Warning signs of a business facing financial distress

Warning signs of a business facing financial distress

Surprisingly, company decision makers and leadership don’t always have a true or realistic sense of the how the business is performing. This could be because they’re ignoring the situation, hoping it’ll just go away, or because they don’t know how to recognize the warning signs of a business facing financial distress. The first thing any company owner, or management team, must do is acknowledge there is a problem.  Trying to solve it themselves is not a good idea. The best thing to do would be to get an external opinion on exactly where the company’s finances stand and what the ramifications of that will be if nothing is done to reverse the situation. A successful turnaround plan relies on management having a realistic understanding of the real issues facing the business.

The list of early warning indicators

When there is insufficient working capital, a business quickly becomes cash strapped and unable to meet all, or some, of its monthly commitments, or to fund the day to day operations. Cash flow constraints can happen for a number of reasons:

Debtors Inadequate collection procedures and controls of money owed to the distressed company, which results in an increasing aging of outstanding amounts.
Factoring, selling debts to a third party, to raise immediate cash.
A failure to determine the credit worthiness of clients and then providing credit to high risk clients.
Unrecoverable debts owed to the distressed company by outside parties and the potential write off of these bad debts.
Creditors – Suppliers Creditors have stopped supplying services or products to the distressed company on credit terms and are insistent on COD.
The distressed company has outstanding debts owed to their creditors that go beyond their trading terms
and are increasing.
The distressed company having to pay their debts via Paid-in-part payments.
Special arrangements with certain creditors – acknowledgement of debt and monthly payment terms.
Letters of demand pending legal action and summonses being issued by creditors to the company.
Bank and financiers Overdraft at limit or at times in excess – special arrangements to meet commitments made.
Cheques and debit orders being returned.
Increased monitoring by the bank and demands for a reduction and/or cancelling facilities.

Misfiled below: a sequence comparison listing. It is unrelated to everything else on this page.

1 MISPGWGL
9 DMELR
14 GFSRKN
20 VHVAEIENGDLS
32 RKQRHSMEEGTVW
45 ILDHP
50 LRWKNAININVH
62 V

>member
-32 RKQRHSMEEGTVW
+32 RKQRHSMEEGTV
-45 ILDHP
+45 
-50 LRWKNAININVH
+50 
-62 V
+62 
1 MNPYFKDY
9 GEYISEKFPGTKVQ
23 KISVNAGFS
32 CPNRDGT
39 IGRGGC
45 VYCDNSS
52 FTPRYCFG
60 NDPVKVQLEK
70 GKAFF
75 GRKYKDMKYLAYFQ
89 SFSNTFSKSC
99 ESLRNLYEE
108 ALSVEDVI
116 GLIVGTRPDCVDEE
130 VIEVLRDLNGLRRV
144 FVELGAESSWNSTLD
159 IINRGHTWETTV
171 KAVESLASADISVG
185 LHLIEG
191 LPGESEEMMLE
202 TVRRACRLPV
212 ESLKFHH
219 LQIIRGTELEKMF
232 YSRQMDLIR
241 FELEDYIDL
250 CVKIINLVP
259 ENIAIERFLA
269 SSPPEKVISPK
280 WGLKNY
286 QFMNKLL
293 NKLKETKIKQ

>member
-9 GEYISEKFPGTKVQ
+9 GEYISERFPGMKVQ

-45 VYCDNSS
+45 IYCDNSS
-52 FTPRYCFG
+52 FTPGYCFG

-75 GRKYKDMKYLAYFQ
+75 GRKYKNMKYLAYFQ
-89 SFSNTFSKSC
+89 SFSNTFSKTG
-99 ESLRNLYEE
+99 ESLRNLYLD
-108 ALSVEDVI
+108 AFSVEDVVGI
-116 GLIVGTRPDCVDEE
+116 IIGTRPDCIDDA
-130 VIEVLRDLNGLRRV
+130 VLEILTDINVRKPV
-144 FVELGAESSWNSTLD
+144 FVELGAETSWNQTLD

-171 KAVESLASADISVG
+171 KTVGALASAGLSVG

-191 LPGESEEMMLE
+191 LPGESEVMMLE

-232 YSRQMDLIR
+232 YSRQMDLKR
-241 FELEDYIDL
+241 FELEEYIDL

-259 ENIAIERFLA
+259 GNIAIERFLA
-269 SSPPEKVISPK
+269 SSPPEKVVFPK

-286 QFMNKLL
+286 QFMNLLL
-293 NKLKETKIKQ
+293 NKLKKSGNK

Breach and default in terms and conditions of loan agreements.
Profitability Recurring trading losses over extended periods of time due to chasing turnover and not determining if viable, margins are very low.
Inadequate costing systems.
Ever increasing overhead costs and no control over expenditure.
Tax issues Non/late lodgement of VAT and other statutory returns. PAYE, UIF and SDL are not paid on time.
SARS issues Director Penalty Notice on Director’s home address, rendering the director personally liable.
Company has entered into repayment
arrangement with SARS.
Tax clearance certificates have been cancelled due to non-compliance.
Accounting records Poorly compiled or non-existent.
Even if they are available, the financial statements are not reviewed and analysed by the management or business owners.
No cash flow and/or budget forecasting done.
Auditors’ fees are unpaid.
Monthly overheads Expenses such as rental, insurance premiums and other obligations are not met and are in arrears.
Struggling to find cash to pay salaries on a monthly basis or paying employees late.
Shareholders No support is given by the shareholders either by not providing further funding or by providing access to finance.
The shareholders aren’t involved and unaware of performance of their investments until it’s too late.

If these conditions persist then immediate action needs to be taken.  Avoiding the situation or pretending it doesn’t exist will be catastrophic. Cash flow problems are often symptomatic of more fundamental problems in the business, ones that need to be rectified. The consequences of business failure are painful and can cause unnecessary stress and strife for the management and employees of the business.